salad leaves with cheese and nuts

If salad usually leaves you feeling green, you’re just not eating the right ones!

There are more kinds of salad than any other dish – it can be a main, starter or pudding; a snack or a feast. You can have a fruit salad, a green salad, a bean salad, a potato salad, a cold salad, a warm salad, and many more.

With all those options in mind, it’s a great way to show off and get creative in the kitchen. All you have to do is choose some great, complementary ingredients and pick the perfect dressing for them.

Jamie’s a huge fan of leafy salads because they’re healthy, quick and versatile. Every leaf has slightly different properties so combining them can create complex flavours with very little effort. Here’s our guide to sexy salad leaves and some delicious ways to use them..


This leaf has a fantastic crunch and a sweet flavour, and it’s good with hot or cold food. It’s perfect for popping into burger baps, and even better filled with seafood to make bite-size salad or seafood cups.


Learn more about lettuce at the Vegepedia!

Lollo rosso also known as lolla rossa

Vibrant frilly green-red leaves and a subtle, mild flavour. Its leaves are soft and pliable, making them good as wraps. Delicious with fish, and looks great on the plate paired with white fish so the leaves really stand out.



With a citrusy, spicy onion taste, watercress is great with fish and you can whip up a sauce for salmon fillets in moments by blending watercress, crème fraiche and lemon juice.

Romaine/cos lettuce

The signature lettuce for a Caesar salad, it has a great crunch and a refreshing, aromatic flavour that makes it great for cutting through any creamy dressing. Its great texture brings even the simplest salads to life, like in Jamie’s Everyday green chopped salad.



Adds punch and pepperiness to salads, and does the same stirred into pasta and risottos. It complements cheese and tomatoes perfectly too, so try topping a pizza with rocket just before serving.

Red chard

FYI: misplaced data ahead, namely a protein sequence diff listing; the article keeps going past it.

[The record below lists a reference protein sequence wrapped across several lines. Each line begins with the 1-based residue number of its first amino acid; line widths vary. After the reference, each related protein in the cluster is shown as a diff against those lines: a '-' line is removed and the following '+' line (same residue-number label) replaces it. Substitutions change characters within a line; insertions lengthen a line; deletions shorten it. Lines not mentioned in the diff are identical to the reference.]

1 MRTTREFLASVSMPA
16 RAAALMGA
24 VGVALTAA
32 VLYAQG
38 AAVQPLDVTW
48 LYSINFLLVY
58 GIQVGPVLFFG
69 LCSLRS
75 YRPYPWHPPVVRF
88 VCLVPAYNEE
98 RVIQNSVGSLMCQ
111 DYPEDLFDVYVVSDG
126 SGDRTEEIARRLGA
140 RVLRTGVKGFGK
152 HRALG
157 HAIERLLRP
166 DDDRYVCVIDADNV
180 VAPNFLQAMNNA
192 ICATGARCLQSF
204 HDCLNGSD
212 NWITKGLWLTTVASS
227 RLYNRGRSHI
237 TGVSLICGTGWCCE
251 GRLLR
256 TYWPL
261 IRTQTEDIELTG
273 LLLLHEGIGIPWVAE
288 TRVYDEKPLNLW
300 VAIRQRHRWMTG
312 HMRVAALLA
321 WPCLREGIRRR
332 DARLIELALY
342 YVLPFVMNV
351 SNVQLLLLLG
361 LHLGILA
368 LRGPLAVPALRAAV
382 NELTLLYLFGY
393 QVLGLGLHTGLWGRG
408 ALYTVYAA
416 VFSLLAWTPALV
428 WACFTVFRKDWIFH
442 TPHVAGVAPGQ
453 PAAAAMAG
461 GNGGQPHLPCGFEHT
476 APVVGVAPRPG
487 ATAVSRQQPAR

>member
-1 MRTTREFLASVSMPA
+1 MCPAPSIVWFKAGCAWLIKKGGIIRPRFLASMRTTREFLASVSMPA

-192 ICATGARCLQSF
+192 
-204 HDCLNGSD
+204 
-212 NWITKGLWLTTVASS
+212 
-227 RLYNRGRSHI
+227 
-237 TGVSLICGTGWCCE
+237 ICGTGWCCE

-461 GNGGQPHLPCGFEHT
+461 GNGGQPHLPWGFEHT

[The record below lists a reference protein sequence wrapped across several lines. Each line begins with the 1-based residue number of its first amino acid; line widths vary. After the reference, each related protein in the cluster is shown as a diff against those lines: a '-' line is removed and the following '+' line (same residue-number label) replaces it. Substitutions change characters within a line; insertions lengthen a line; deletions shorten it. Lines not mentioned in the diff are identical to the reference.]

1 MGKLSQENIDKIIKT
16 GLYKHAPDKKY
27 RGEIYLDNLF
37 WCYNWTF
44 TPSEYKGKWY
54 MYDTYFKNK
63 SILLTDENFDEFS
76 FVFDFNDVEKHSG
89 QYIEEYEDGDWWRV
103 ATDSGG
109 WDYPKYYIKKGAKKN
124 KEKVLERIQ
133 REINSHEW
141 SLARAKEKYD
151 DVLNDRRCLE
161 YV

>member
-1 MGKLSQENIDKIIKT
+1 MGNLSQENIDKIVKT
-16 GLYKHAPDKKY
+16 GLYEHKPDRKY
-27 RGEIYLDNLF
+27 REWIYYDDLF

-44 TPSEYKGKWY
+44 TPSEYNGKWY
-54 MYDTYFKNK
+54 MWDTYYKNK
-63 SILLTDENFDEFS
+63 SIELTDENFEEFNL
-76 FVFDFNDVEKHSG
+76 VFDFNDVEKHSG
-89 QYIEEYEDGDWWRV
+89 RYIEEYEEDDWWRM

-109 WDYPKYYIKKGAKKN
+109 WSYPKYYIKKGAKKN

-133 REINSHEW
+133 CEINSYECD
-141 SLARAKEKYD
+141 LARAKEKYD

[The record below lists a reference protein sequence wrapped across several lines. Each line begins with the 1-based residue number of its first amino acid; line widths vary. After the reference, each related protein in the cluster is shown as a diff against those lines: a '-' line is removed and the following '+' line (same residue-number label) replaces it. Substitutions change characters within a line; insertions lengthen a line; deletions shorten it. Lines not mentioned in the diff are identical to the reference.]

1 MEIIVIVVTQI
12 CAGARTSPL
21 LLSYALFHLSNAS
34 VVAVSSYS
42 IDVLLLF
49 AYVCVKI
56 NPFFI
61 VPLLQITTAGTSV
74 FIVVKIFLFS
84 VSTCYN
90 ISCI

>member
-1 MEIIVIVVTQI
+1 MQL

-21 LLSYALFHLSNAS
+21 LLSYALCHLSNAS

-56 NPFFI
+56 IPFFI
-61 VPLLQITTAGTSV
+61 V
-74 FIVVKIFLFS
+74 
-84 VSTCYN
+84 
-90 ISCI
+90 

Red chard has a striking red stem with small, dark leaves that keep their shape and can be used in stir-fries and warm salads. The dramatic colour makes it a beautiful partner with the vivid orange of butternut squash or sweet potato.

Baby leaf spinach

Earthy and buttery, spinach complements a wide range of foods and you can enjoy it raw or cooked. It’s particularly good with cream or tomato based dishes, so try in soups and tomato sauces, or enjoy on its own sautéed with a little butter and garlic.


round lettuce

The UK’s oldest type of lettuce, the green butterhead has soft, bright green leaves and, as the name suggests, a buttery taste with a floral quality. Enjoy with other delicate flavours such as white fish, chicken or vegetables.


The firm, bright purple leaves and white veins make this leaf stand out. It has a bitter flavour that is great with sweeter lettuces such as iceberg, romaine and round butterhead lettuce, and goes well with soft, rich cheeses like baked Camembert. It’s also great with sweet dressings, like in this famous Italian salad, Insalata di radicchio e rughetta.



Like radicchio, endive is also a member of the chicory family and shares its crisp texture and nutty, bitter flavour. It can be served raw or cooked (particularly chargrilled) and works well with sweet dressings such as honey and mustard.


Bright green with large frilly leaves, this lettuce is perfect for tearing and has a sweet flavour with a slightly acidic finish. Its frilly leaves are great for mopping up sauces and dressings, and it’s delicious with roast chicken for a lighter take on a Sunday roast.

If that’s inspired you to get making some salads, try Jamie’s amazing jam jar dressings to bring your leaves to life.